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MIT says it has a sexual-assault problem, then casts doubt on its own survey

Give MIT credit for not pretending it has definitively nailed down the extent of sexual assault on its campus. Except that its own press release plays down that uncertainty.

The school said Monday that a survey of its nearly 11,000 undergrad and grad students drew a 35 percent response rate – 46 percent of women, 30 percent of men. The stats get a little confusing because the release jumps between citing one particular group and all respondents.

The takeaway: 17 percent of undergraduate women, or 1 in 6, had experienced “rape or sexual assault under conditions of force, threat of physical harm, or incapacitation.”

The survey said 539 students “in total” had experienced “any kind of sexual misconduct while at MIT, ranging from unwelcome verbal sexual conduct to rape,” and of those, 284 were undergrad women. “Close to half” of those 539 “said that someone took advantage of them while they were drunk, high, asleep, or otherwise impaired.”

Here’s where MIT admits these stats aren’t especially reliable:

In her letter [to the campus community, Chancellor Cynthia] Barnhart cautioned that because the survey was not a random sample, was voluntary, and was focused on sexual assault, the results might reflect a degree of self-selection. Because MIT cannot accurately tell how such self-selection might have altered the results, these numbers should not be used to generalize about the prevalence of unwanted sexual behavior in the lives of all MIT students.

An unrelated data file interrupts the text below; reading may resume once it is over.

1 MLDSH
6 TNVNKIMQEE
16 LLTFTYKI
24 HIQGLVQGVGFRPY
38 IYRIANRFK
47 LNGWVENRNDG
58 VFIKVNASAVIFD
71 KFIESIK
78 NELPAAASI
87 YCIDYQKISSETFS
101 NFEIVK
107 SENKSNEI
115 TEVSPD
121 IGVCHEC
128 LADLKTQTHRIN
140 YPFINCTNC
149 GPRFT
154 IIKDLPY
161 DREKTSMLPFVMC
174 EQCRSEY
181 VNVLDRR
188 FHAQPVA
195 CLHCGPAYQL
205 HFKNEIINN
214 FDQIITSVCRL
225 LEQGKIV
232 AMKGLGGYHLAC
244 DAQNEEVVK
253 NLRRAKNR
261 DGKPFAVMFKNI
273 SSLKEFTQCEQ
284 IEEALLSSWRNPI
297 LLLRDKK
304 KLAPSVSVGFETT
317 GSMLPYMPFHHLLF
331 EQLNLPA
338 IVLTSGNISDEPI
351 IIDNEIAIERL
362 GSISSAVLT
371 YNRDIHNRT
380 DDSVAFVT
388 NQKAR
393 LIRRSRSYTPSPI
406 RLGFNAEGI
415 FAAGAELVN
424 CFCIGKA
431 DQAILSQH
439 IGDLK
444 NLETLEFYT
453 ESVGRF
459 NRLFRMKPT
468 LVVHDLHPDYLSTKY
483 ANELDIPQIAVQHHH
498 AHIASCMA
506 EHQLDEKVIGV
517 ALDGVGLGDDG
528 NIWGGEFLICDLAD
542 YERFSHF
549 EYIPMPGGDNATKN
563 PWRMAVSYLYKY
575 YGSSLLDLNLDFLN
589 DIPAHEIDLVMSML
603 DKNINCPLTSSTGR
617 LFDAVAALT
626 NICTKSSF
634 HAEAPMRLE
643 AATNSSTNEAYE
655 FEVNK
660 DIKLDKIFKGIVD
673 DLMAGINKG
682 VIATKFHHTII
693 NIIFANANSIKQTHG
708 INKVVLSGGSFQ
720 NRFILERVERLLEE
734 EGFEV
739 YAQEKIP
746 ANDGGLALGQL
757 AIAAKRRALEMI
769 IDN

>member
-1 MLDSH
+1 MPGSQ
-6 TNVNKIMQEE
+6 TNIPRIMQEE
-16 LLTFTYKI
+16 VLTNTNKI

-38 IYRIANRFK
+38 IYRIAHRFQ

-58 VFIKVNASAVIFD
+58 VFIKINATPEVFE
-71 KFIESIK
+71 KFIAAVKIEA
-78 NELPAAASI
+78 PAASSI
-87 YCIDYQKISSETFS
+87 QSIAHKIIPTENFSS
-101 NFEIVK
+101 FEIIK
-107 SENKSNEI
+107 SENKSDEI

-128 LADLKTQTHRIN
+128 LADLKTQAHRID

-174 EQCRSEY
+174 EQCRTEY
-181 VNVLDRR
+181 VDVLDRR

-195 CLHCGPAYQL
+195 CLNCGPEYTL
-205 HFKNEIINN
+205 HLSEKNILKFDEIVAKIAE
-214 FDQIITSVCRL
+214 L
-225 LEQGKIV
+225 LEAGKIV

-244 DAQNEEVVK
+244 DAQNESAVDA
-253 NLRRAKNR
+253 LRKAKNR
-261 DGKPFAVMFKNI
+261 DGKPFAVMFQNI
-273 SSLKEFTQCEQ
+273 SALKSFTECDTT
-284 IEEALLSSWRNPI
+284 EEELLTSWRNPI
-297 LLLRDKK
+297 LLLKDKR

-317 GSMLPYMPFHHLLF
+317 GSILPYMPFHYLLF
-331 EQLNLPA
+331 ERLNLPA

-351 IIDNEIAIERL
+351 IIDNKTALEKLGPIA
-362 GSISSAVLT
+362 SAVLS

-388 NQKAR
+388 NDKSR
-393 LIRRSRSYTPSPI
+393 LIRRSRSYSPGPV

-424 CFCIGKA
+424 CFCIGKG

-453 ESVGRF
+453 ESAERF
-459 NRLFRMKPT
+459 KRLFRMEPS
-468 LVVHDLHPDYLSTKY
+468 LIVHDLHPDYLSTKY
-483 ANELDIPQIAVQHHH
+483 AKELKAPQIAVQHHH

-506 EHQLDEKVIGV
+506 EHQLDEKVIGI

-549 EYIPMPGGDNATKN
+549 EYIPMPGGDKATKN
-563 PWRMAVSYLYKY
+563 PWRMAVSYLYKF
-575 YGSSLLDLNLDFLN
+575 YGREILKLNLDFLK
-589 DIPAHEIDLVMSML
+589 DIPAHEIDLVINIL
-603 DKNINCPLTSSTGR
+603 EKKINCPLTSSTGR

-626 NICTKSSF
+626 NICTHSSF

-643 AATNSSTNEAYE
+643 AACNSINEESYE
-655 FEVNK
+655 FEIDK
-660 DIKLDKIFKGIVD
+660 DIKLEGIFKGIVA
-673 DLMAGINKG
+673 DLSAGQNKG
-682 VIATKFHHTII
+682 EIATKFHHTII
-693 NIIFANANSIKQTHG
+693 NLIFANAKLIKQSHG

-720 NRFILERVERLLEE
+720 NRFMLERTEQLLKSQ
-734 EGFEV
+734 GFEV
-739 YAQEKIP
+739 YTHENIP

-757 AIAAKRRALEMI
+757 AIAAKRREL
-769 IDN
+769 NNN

That disclosure is 12 paragraphs down in the release.

It’s just above the list of steps that MIT will take in response – more outreach, updated resources, hiring new staff, peer-to-peer programs, a new task force, “effective bystander intervention,” and education on the role of inebriation in assault, with a particular focus on Greek life.

One wrinkle is that in this survey, like the widely disputed survey that finds a 1-in-5 rate of campus assault on women, appears to define things as assault that students themselves don’t define as such.

Under one step, “Helping students understand and handle the complex, sometimes unpredictable psychological impact of unwanted sexual experiences”:

 

The responses indicated that many students who had experienced behaviors that would meet a legal definition of sexual assault or rape did not define the experience in those terms themselves. Students indicated a range of factors that might account for these differences, including: that they felt partially responsible, that the incident wasn’t violent, that they had been drinking, or that the other person involved was an acquaintance or a friend.

Hence, MIT appears to be undertaking a massive re-education campaign to convince students that conduct short of assault in their minds is actually assault – in other words, another Occidental College due-process lawsuit waiting to happen.

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About the Author
Associate Editor
Greg Piper served as associate editor of The College Fix from 2014 to 2021.